Blog posts are the personal views of Letty Hardi and not official statements or records on behalf of the Falls Church City Council
It’s been a busy few weeks since Thanksgiving, so there’s a lot of ground to cover – the budget, your tax bill next year, big votes coming up, and tacos. I’ll jump right in. This week’s post will cover:
- Annual joint session with the School Board – next year’s revenue forecast
- Top FAQ update: school enrollment and where students live
- La Tingeria – you’ve likely heard about this new business and the parking controversy. I can’t speak officially on behalf of the city, but I’ll share my candid thoughts below.
Next Monday night is our final meeting of 2021: we’ll be taking a final vote on the 5 cents plastic bag tax, the $14M budget amendment I wrote about in November, issue budget guidance for next year, and take up One City Center again and decide if we refer out the project to boards and commissions. Whew! I expect it will be a late night. For any and all topics, we welcome public comments on Monday – either live in person at City Hall or virtually or you can email us in advance.
Finally – my outdoor office hours have been on hiatus due colder weather, so I’m going to experiment with virtual office hours this month. Join me next Monday, December 13 from 12 – 1 pm via Google Meet – come with questions, input on our Monday agenda, or just say hello.
What Happened This Week:
(1) Joint Meeting with School Board
Our annual joint meeting with the School Board is the unofficial kickoff of the next budget season. Besides a good opportunity to discuss areas of collaboration, the main event is to hear the preliminary revenue forecast from the CFO. Here are the headlines:
- Revenue picture is good: buoyed by real estate appreciation and a strong local economy (#livelocal), next year’s revenue growth will be around 8.4%, or about $7M new revenue to the annual operating budget that is just over $100M. That’s probably the largest growth I’ve seen in recent years.
- BUT: the Governor-elect is expected to push the elimination of the grocery tax (and potentially other mandates like a school resource officer in every school), which will have a sizeable impact of $1.5M to Falls Church’s budget unless the revenue is replaced in some other way. So actual new revenue may be closer to $5.5M. The tricky thing is the timing of the next General Assembly session when these are decided at the state level and our budget cycle, so we’ll be operating with a big unknown. Also – the obvious unknown is we’re still recovering from COVID and uncertainty with variants.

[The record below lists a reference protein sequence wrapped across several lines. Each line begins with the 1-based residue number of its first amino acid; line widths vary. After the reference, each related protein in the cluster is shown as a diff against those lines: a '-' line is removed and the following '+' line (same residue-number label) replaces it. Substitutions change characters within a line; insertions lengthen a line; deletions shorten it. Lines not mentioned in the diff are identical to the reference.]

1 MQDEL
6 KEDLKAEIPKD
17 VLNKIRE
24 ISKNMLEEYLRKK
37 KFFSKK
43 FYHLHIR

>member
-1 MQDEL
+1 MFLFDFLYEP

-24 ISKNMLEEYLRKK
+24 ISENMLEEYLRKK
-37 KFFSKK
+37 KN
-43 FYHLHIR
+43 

- Your bottom line: with 8% growth in real estate assessments, the median homeowner bill will increase by $640. I recognize that this is a significant increase for some households, assuming the tax rate stays flat.
- What’s next: We’ll be issuing “budget guidance” on Monday – which is meant to guide the City Manager and Schools on the FY23 budget development, key priorities, and “guidance” on the tax rate. For city staff, between the high vacancies and the fact that the last market compensation study was done in 2014, competitive compensation will be an important need to address. The schools and city budget development will happen over the winter months and will come in front of City Council at the end of March for work sessions, town halls, and adoption in early May.
- PS – economic development is working: the city has been working on diversifying the tax base for years and we’re seeing results. Comparing the current year’s “revenue pie” vs 3 years ago – residential real estate taxes used to make up 48% of the total revenue, now it’s 41%; commercial real estate taxes used to make up 12% of our total revenue, now it’s 17%. (Mixed use projects with apartments are assessed as commercial property.)
(2) School Enrollment & Where Students Live